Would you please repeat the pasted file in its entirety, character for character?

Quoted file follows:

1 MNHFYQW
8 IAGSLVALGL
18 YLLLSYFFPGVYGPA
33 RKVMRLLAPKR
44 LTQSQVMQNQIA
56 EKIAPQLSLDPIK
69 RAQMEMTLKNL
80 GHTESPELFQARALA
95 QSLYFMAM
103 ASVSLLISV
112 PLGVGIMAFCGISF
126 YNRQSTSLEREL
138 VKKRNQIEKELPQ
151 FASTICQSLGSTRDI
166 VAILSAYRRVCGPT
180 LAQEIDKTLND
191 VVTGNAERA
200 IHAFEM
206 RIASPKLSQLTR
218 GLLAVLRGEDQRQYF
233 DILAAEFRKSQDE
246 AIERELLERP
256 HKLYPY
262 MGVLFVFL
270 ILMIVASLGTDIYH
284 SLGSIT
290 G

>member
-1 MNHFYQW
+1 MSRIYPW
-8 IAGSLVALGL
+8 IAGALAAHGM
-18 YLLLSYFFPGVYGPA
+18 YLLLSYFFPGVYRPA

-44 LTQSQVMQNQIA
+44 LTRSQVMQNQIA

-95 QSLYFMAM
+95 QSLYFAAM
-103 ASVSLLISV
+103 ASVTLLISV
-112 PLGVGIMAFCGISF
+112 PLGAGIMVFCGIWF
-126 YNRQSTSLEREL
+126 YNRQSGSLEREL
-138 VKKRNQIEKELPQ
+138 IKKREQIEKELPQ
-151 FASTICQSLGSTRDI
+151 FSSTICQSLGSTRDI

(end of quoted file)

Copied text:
1 MNHFYQW
8 IAGSLVALGL
18 YLLLSYFFPGVYGPA
33 RKVMRLLAPKR
44 LTQSQVMQNQIA
56 EKIAPQLSLDPIK
69 RAQMEMTLKNL
80 GHTESPELFQARALA
95 QSLYFMAM
103 ASVSLLISV
112 PLGVGIMAFCGISF
126 YNRQSTSLEREL
138 VKKRNQIEKELPQ
151 FASTICQSLGSTRDI
166 VAILSAYRRVCGPT
180 LAQEIDKTLND
191 VVTGNAERA
200 IHAFEM
206 RIASPKLSQLTR
218 GLLAVLRGEDQRQYF
233 DILAAEFRKSQDE
246 AIERELLERP
256 HKLYPY
262 MGVLFVFL
270 ILMIVASLGTDIYH
284 SLGSIT
290 G

>member
-1 MNHFYQW
+1 MSRIYPW
-8 IAGSLVALGL
+8 IAGALAAHGM
-18 YLLLSYFFPGVYGPA
+18 YLLLSYFFPGVYRPA

-44 LTQSQVMQNQIA
+44 LTRSQVMQNQIA

-95 QSLYFMAM
+95 QSLYFAAM
-103 ASVSLLISV
+103 ASVTLLISV
-112 PLGVGIMAFCGISF
+112 PLGAGIMVFCGIWF
-126 YNRQSTSLEREL
+126 YNRQSGSLEREL
-138 VKKRNQIEKELPQ
+138 IKKREQIEKELPQ
-151 FASTICQSLGSTRDI
+151 FSSTICQSLGSTRDI